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New Brunswick identifies single additional case of COVID-19 in Moncton

New Brunswick reports one new case unrelated to Campbellton outbreak
The outbreak in Campbellton is still raising concerts among public health officials. But, Tuesday, the province reported one new unrelated case. Callum Smith reports.

New Brunswick is reporting one additional case of COVID-19 on Tuesday, bringing the total number of cases in the province to 147.

The additional case is an individual between the ages of 20 and 29 in the Moncton region, also known as Zone 1, and is considered to be travel related.

“No matter where you live in New Brunswick, please continue to maintain two metres of physical distance between yourself and others when you are away from home,” said Dr. Jennifer Russell, New Brunswick’s chief medical officer of health.

“After three months, it can be easy to forget to keep doing the simple things like distancing, washing your hands frequently, and covering coughs or sneezes, but these are the most important tools we have in preventing the spread of COVID-19.”

READ MORE: New Brunswick announces 9 new cases in Campbellton area as outbreak grows

Twenty-five COVID-19 cases remain active at this time.

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As of Tuesday, 121 people have recovered from the disease, including one related to the ongoing outbreak in the Campbellton area, known as Zone 5.

The cluster of active cases has been traced back to a doctor who contracted the virus in Quebec and did not self-isolate upon his return to New Brunswick.

New Brunswickers can now visit family in long-term care from a distance
New Brunswickers can now visit family in long-term care from a distance

Health officials say five patients are hospitalized with one in intensive care.

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So far the outbreak has resulted in the death of one person, Daniel Oullette, 84, a resident at Manoir de la Vallée in Atholville, N.B., which is located in Zone 5.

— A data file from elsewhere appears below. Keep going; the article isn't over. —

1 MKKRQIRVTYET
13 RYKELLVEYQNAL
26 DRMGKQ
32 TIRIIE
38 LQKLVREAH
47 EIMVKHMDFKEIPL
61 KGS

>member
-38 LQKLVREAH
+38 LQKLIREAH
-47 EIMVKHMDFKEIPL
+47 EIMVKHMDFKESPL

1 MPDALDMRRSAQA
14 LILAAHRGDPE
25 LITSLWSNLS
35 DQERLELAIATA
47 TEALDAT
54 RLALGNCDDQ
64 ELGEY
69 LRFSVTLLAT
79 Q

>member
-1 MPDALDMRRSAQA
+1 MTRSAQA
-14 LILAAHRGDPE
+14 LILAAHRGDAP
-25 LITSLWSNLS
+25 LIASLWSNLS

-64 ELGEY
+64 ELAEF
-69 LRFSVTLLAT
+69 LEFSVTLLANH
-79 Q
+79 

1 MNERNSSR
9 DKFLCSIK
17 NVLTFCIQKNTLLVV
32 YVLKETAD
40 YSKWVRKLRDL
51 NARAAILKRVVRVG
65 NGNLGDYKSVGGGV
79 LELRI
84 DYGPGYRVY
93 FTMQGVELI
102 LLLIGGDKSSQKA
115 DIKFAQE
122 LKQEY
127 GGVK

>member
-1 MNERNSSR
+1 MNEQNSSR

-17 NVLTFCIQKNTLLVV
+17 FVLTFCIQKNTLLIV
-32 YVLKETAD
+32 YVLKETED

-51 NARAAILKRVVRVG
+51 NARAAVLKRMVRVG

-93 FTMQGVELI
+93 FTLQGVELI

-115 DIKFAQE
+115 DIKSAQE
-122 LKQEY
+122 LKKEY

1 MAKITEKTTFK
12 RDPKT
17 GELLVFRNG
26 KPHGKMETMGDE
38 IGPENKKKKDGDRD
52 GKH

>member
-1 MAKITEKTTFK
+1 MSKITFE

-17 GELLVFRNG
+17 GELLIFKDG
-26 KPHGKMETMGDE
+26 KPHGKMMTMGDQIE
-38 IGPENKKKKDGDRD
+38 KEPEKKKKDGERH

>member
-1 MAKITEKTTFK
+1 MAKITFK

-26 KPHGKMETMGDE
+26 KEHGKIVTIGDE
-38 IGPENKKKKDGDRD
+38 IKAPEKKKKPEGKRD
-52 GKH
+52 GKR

The long-term care home remains contained to the facility’s Alzheimer’s wing.  The group that manages the facility confirmed 14 people in the 18-person wing are infected with COVID-19.

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On Tuesday, Oulette was laid to rest.

Several people attended the funeral in person, while others paid tribute virtually to remember the 84-year-old.

READ MORE: N.B. reports another case at Campbellton-area long-term care home

All areas of New Brunswick except the Campbellton region are in the “yellow” phase of the province’s COVID-19 recovery plan.

Zone 5 remains in the “orange” phase, which allows for the following rules:

  • A two-household bubble
  • Non-regulated health professionals and businesses such as acupuncturists and naturopaths cannot operate
  • Personal services businesses such as barbers, hairstylists, spas, estheticians, manicurists, pedicurists, and tattoo artists cannot operate

Tuesday also saw the full reopening of the Campbellton Hospital’s emergency department.

It has been opearting on reduced hours as a result of concerns over the doctor who contracted the virus in Quebec and did not self-isolate upon his return to New Brunswick.

The Vitalite Health Network said that ambulatory care and non-urgent surgeries will gradually resume in the next few days.

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Questions about COVID-19? Here are some things you need to know:

Symptoms can include fever, cough and difficulty breathing — very similar to a cold or flu. Some people can develop a more severe illness. People most at risk of this include older adults and people with severe chronic medical conditions like heart, lung or kidney disease. If you develop symptoms, contact public health authorities.

To prevent the virus from spreading, experts recommend frequent handwashing and coughing into your sleeve. They also recommend minimizing contact with others, staying home as much as possible and maintaining a distance of two metres from other people if you go out. In situations where you can’t keep a safe distance from others, public health officials recommend the use of a non-medical face mask or covering to prevent spreading the respiratory droplets that can carry the virus.

For full COVID-19 coverage from Global News, click here.